British doctors of Indian origin are stepping in big time to help their overburdened Indian counterparts online to counter the second wave of Covid-19 that has smashed into India.
The British Association of Physicians of Indian Origin (BAPIO) announced earlier this week that a joint ‘Virtual Hub’ has already been set up that will analyse pathology tests and radiological images flowing in from India such as X-Rays and CT scans to enable practitioners to take timely and accurate decisions. "We are seeing for example CT scans being done in India, and the current reporting time for these can be three to four days," CNN News18 quoted Dr Parag Singhal, BAPIO national secretary as saying. "So already we have scans coming here, our specialists here are doing the reporting, and so these can then be reported back more quickly."
BAPIO telemedicine wing in action. Dozens of volunteer medics are helping the patients & doctors in India #IndiaCovidCrisis #India @abhayc @RameshMehta15 @ParagSinghal09 @jsbamrah @HCI_London @NHSEngland @Sajay70 @BapioA @BapioYDF @BAPIOWM @BAPIONW @PSForumBAPIO @JoydeepGrover pic.twitter.com/AFwp8zddJK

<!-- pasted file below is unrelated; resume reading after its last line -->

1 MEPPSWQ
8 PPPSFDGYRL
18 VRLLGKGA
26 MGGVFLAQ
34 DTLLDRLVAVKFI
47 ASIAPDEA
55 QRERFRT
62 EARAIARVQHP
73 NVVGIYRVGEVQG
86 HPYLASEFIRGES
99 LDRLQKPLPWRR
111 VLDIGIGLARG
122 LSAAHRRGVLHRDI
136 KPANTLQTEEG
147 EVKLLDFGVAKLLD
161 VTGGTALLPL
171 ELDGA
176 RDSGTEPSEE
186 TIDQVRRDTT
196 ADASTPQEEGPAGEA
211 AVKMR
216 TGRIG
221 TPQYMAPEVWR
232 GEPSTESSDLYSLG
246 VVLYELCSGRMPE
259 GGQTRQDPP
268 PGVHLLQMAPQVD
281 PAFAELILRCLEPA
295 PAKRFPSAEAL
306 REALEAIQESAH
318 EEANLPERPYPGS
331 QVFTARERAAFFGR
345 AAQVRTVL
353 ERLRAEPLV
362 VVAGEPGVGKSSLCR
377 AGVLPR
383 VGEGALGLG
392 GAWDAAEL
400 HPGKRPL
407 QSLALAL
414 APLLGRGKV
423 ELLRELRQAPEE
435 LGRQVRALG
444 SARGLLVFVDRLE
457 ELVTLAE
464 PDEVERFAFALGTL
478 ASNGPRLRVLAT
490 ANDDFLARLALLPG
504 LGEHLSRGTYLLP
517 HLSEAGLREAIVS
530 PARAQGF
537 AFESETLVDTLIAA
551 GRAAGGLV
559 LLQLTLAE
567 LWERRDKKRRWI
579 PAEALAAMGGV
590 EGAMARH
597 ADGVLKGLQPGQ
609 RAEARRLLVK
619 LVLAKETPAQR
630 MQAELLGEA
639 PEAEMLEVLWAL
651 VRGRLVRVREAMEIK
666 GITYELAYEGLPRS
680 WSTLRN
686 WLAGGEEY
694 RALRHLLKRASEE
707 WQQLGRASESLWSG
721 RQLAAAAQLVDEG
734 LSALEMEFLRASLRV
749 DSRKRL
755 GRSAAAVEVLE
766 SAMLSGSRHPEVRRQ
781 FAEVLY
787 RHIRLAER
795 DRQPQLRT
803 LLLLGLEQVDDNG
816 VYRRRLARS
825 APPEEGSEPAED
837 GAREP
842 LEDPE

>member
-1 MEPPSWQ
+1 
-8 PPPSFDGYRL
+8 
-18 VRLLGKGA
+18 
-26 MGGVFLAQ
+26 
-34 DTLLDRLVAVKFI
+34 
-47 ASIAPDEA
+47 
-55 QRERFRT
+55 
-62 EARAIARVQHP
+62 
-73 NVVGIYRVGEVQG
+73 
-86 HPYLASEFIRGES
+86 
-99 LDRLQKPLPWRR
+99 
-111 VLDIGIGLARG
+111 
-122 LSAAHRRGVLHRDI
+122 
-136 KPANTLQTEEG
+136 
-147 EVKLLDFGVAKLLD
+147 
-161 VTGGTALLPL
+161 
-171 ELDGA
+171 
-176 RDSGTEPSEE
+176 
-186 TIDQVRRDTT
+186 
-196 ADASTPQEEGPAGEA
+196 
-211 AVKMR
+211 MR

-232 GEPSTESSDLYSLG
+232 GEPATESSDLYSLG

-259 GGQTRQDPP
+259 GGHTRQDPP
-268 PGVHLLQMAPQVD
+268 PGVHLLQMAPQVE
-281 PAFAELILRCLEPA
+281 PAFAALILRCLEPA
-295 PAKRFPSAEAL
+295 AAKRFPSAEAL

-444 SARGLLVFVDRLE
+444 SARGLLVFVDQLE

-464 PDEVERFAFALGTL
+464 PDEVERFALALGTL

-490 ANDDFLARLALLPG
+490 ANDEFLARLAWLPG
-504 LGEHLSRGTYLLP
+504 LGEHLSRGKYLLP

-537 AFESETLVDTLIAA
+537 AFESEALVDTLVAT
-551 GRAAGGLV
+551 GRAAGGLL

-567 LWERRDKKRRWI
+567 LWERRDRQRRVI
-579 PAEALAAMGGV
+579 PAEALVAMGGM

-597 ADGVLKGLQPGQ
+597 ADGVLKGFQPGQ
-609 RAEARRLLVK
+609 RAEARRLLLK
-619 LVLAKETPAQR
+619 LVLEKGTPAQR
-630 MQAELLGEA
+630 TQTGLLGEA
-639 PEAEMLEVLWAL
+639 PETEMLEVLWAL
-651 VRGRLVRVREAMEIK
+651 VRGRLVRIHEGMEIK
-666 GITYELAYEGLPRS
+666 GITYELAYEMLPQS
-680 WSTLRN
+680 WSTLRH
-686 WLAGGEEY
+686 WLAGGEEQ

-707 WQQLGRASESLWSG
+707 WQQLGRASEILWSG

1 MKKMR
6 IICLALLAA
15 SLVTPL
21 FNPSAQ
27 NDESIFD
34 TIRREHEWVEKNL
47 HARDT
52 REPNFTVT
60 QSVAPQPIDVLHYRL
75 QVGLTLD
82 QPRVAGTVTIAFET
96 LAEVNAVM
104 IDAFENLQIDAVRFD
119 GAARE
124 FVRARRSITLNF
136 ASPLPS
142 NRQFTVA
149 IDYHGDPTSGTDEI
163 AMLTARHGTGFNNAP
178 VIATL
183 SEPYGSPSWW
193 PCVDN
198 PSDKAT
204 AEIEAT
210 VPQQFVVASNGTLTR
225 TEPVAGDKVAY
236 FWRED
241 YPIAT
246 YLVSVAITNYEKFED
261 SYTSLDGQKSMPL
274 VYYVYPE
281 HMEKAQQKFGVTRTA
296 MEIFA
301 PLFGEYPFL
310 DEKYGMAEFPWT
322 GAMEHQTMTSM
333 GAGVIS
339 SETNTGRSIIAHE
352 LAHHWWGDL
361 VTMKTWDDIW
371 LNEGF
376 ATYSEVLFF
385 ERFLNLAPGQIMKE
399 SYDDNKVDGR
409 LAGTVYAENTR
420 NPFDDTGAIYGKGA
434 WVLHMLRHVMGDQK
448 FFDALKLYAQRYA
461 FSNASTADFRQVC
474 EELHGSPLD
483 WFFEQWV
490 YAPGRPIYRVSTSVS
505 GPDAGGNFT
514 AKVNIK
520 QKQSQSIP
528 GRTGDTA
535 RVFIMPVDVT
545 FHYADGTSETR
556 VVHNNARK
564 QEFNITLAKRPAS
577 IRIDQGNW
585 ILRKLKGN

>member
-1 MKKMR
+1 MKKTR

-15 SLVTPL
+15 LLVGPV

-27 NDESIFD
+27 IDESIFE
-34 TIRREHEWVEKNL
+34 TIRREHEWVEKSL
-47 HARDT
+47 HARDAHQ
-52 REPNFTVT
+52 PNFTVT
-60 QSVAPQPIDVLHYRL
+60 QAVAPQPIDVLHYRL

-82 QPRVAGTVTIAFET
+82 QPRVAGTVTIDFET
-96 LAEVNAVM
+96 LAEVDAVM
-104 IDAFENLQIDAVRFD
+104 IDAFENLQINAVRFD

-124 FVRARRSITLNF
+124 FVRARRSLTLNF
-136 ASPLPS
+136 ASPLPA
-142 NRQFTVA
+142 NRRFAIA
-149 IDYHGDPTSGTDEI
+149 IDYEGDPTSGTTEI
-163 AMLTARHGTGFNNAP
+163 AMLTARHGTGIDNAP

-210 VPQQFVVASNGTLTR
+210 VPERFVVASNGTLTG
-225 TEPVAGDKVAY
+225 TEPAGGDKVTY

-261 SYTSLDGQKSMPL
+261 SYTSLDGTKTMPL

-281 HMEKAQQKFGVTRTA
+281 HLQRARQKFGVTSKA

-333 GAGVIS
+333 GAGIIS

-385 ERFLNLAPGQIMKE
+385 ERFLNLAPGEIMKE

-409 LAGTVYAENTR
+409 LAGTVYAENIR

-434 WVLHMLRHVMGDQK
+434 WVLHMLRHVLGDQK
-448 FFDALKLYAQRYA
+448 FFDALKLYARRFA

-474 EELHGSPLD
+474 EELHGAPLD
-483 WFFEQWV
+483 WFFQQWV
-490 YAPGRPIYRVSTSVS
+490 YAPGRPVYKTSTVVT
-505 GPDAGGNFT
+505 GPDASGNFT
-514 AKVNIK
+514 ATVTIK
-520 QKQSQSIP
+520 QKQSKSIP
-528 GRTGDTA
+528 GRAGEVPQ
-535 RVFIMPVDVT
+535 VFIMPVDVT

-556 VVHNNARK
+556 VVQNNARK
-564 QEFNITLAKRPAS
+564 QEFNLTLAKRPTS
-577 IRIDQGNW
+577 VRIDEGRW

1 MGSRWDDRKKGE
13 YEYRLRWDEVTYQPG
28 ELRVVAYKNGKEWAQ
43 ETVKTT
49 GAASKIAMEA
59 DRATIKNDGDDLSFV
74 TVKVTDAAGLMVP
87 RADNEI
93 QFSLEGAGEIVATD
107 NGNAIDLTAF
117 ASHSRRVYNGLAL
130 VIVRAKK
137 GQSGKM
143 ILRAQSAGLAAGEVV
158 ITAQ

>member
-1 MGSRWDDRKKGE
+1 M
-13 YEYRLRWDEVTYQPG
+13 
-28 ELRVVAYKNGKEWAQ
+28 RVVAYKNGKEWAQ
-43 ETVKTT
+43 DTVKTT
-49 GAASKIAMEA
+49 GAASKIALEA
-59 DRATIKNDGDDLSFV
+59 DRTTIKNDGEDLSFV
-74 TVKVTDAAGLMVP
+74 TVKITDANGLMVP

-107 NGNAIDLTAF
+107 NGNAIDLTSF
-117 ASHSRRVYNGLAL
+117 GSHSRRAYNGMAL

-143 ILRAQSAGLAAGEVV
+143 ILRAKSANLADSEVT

— BAPIO (@BAPIOUK) April 30, 2021
The initiative has already roped in more than 200 radiologists, and the number of participating doctors could rise above 1000 within a few days.
The association has also teamed up with Britain’s National Health Service (NHS) and the High Commission of India to source and supply India with Oxygen, Oxygen concentrators, ventilators and medicines, as required.
Besides BAPIO has joined with APNA NHS, DAUK and a charity, Akshaya Patra UK, to establish an ambitious £500,000 fund to purchase equipment and to feed the needy in India. I
In addition, the association has written to British Prime Minister, Boris Johnson, to urge him to provide full support at this time of crisis. “This is a humanitarian crisis of huge proportions. BAPIO will work with multiple agencies in the UK and India to meet our ambitious objectives,” the statement said.